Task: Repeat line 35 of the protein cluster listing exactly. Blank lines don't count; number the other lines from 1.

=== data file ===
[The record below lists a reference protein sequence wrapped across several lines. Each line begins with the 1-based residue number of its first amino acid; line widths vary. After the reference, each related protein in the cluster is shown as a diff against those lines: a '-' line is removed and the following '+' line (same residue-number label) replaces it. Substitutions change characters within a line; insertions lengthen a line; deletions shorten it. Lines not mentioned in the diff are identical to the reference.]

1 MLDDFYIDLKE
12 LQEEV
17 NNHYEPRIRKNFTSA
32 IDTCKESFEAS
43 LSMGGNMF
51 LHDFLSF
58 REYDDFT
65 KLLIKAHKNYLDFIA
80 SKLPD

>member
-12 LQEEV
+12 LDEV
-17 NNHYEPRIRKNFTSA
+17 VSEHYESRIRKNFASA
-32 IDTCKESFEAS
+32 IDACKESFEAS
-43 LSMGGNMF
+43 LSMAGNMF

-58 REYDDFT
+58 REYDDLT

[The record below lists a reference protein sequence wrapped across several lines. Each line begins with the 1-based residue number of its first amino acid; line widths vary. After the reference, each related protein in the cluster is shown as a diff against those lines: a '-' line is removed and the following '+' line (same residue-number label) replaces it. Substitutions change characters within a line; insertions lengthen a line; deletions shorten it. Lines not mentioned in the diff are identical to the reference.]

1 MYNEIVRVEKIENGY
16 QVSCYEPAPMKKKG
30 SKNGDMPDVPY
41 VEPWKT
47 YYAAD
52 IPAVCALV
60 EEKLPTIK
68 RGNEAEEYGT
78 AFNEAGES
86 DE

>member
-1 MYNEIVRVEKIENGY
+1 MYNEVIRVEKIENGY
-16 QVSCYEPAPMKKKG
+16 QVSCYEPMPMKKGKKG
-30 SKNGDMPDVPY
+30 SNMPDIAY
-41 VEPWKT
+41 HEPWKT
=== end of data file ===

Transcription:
+1 MYNEVIRVEKIENGY